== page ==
Ukrainian war, multipolar world theory, Aleksandr Dugin: “Understanding the profound and philosophical reasons (certainly not the only ones)”

PANDEMIC WRITINGS
Multipolar World Theory – Aleksandr Dugin

In 2013, the Russian philosopher Aleksandr Dugin wrote Theory of the multipolar world. Published in Italy by Aga Editrice in 2019, Dugin’s essay is (among other things, because it is much more) the Russian answer to Francis Fujuyama. The theory of the multipolar world starts from an accurate historical analysis and reaches conclusions, summarized in some appendices (speeches, short articles) written by Dugin in the years 2017 and 2018.
“The current world order is unipolar, with the globalized West at its center and the United States at its heart” (omitted). “When you let one authority decide what is right, and who should be punished, you have a global dictatorship. I am convinced that this situation is unacceptable and must be countered. If someone deprives us of our freedom, we must react. And we will. The American empire must be destroyed, and sooner or later it will be ”. (Against the postmodern world, 2017).
A reference to the writings of René Guenon and Julius Evola follows, then – again – a tranchant judgment: “Spiritually, globalization is the manifestation of the Great Parody: the kingdom of the Antichrist”.
When Aleksandr Dugin uses the expression “the kingdom of the Antichrist”, he does so in the proper sense, not figuratively: he is an “Old Believer”. That of the Old Believers (in Russian: “старовеяры” or “старообряядцы” is an Orthodox religious movement that in 1666-1667 opposed the choices of the Orthodox hierarchy of their country, going so far as to separate from it in protest against the ecclesiastical reforms introduced by the Patriarch Nikon: The Old Believers in fact continued to practice the ancient practices of the Russian Church prior to the entry into force of the reforms.
For an Old Believer, the ongoing clash between the American Empire and Vladimir Putin’s Russia is not just a clash of civilizations, but a struggle between good and evil. Incidentally, a similar view is being expressed today by some traditionalist Catholics.
This eschatological interpretation finds precise historical reasons: Moscow has also been called the “Third Rome”, since the sixteenth century. Between 1523 and 1524, the Orthodox monk Filofej wrote a letter to the Grand Prince of Moscow: “Two Rome have fallen (note, Rome and Constantinople) but the third resists and there will not be a fourth”. In summary, Moscow (Russia) as the last bastion of Christianity.
The connection with the third secret of Fatima is curious. According to the will of the Mother of God as revealed to Lucia Dos Santos, one of the three little shepherds, to save the world the Holy Father should have consecrated Russia to the Immaculate Heart of Mary. On the contrary, Pope Francis – in the consecration of last March 25 – consecrated the Russian Federation, Ukraine and the whole of humanity to the Immaculate Heart of Mary: as an agnostic, I pray that he is not the true pope (as someone begins to support with excellent arguments, a theme on which I have already written) and that the true and only holder of the apostolic munus, Pope Benedict XVI, followed the Marian will. Moreover, one of the two: either the Pope is Catholic, and as such he believes in the third secret of Fatima and respects its precepts to the letter, or he is not, he is a syncretist heretic and as such he does not care: tertium non datur!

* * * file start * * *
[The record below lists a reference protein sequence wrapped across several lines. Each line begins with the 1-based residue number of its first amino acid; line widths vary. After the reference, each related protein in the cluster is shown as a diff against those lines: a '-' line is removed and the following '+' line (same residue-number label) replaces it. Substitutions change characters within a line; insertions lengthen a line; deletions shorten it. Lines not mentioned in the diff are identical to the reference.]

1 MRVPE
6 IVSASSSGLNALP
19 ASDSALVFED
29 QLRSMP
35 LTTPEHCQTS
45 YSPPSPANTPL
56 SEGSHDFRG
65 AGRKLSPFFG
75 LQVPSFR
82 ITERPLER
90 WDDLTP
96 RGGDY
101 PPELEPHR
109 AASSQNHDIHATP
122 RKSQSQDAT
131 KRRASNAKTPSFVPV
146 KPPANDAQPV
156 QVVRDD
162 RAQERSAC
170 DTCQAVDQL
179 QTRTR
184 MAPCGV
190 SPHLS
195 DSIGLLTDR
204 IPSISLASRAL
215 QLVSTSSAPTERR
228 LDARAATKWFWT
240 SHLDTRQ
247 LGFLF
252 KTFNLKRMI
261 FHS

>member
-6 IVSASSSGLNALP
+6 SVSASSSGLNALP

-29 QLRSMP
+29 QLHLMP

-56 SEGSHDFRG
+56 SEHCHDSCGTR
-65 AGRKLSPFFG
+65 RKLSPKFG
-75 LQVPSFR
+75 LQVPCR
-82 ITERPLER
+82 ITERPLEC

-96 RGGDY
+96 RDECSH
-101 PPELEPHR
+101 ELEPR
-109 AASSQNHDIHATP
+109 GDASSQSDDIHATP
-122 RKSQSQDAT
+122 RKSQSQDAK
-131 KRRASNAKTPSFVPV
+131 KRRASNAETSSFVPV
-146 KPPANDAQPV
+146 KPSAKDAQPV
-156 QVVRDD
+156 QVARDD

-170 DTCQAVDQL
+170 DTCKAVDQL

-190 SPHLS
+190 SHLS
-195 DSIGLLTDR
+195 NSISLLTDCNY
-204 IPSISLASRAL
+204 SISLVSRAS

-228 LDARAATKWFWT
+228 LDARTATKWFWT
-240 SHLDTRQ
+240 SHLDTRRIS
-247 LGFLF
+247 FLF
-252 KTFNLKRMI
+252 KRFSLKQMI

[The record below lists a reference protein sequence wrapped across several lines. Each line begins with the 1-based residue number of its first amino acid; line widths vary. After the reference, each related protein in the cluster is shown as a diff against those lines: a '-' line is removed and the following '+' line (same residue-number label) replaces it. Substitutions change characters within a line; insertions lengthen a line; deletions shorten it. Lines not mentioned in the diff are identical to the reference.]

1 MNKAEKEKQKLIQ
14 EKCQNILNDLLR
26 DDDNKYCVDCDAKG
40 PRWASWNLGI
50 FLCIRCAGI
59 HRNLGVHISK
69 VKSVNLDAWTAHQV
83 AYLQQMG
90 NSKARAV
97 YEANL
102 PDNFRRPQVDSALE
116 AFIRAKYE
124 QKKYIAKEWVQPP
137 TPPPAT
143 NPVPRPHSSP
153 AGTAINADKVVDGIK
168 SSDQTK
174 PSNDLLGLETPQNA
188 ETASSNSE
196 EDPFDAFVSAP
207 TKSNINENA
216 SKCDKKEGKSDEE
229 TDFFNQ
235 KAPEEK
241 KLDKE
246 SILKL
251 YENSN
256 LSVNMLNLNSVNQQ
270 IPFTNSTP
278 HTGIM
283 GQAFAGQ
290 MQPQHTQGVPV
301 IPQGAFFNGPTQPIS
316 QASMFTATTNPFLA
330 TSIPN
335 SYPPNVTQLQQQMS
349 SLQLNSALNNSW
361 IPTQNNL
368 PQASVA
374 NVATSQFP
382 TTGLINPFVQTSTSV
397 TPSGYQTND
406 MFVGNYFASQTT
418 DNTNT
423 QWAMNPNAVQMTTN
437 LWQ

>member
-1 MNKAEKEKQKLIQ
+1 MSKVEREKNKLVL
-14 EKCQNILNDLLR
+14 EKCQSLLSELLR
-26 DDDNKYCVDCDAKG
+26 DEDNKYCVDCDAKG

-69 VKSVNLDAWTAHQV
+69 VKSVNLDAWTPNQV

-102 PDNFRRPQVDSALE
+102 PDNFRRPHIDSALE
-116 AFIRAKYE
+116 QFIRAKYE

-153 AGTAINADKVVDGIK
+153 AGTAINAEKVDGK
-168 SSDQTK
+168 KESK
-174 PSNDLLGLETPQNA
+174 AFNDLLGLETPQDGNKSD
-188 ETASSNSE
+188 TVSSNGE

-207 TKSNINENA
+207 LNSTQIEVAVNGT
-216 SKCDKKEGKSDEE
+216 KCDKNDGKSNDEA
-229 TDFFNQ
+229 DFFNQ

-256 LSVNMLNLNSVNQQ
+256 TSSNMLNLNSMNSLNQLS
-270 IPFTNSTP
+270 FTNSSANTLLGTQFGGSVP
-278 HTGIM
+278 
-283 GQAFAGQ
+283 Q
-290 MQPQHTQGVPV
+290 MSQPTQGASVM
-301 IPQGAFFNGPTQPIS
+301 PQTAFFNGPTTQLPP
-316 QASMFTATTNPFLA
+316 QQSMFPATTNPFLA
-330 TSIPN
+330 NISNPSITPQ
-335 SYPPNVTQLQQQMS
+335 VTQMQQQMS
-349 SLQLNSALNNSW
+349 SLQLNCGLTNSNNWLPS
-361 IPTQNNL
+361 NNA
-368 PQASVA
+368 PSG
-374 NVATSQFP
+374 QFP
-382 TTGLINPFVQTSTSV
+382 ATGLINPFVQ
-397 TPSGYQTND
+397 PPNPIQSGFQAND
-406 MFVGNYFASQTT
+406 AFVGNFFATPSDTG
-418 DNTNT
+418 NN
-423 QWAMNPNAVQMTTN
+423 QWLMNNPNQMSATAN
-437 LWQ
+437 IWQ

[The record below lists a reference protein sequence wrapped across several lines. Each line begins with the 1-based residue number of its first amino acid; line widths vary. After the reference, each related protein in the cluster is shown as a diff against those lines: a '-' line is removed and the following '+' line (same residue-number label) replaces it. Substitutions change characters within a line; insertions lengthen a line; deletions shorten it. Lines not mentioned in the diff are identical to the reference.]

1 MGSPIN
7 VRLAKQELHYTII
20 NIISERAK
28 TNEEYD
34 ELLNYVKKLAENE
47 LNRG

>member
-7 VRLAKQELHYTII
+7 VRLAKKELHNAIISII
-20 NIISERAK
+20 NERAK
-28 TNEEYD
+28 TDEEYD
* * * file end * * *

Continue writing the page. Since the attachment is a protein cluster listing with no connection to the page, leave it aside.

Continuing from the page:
The anti-imperialist and anti-globalist front, according to Dugin, should include all humanity which still has solid religious and cultural foundations and the clash should be that between Tradition and “present decadence”.
We need to take a step back. Modernization (or Westernization, since for us the terms are synonymous) arrived in the USSR exogenously, it was not an endogenous, progressive process as in the West. Russia considers itself an independent civilization, with specific characteristics that distinguish it from all other nations, like (for example) China, India and Japan. The globalist attack on Russia is nothing more than the attempt to create a homogeneous humanity, deprived of its historical and cultural roots, flattened on the values ​​of American society. This standardized humanity “deprived forever of those cultural differences that had been the driving force, the real engine of history” (according to Francis Fukuyama’s theory), will meekly submit to the supranational structure – American-led – which will govern the entire world. This process is already at an advanced stage: think of the WHO, a supranational body financed by the Bill & Melinda Gates Foundation to which the nation states have recently delegated part of their sovereignty in health matters.
Postmodernity is a complex phenomenon that must be studied and understood, first and foremost by our politicians. Texts such as The Fourth Industrial Revolution and COVID-19 The Great Reset by Professor Klaus Schwab should be on the nightstand of those who govern us …
The importance of Dugin’s thought is fully appreciated precisely considering the objectives of globalism announced by the Davos Forum. The Russian philosopher proposes an antithetical model of development: instead of an American-led world government, the birth of a multipolar world, capable of protecting religious and cultural differences and rejecting cancel culture, gender culture and all Western tendencies. I open a very brief parenthesis: the USSR was a model of multiethnic society antithetical to that of American society: instead of pursuing the path of integration, that of peaceful coexistence was pursued in the maintenance of religious and cultural differences. I suggest reading Joseph Roth’s extraordinary reportage for the Frankfurter Zeitung (Journey to Russia, Adelphi).